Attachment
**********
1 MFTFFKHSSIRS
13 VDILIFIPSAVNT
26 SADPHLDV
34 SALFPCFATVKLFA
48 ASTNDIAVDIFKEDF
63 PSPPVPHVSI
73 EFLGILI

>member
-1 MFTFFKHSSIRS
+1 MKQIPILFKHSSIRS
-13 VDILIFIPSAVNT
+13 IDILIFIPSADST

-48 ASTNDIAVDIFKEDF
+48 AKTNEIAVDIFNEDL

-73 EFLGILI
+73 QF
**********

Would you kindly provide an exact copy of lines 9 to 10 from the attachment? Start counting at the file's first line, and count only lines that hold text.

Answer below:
-1 MFTFFKHSSIRS
+1 MKQIPILFKHSSIRS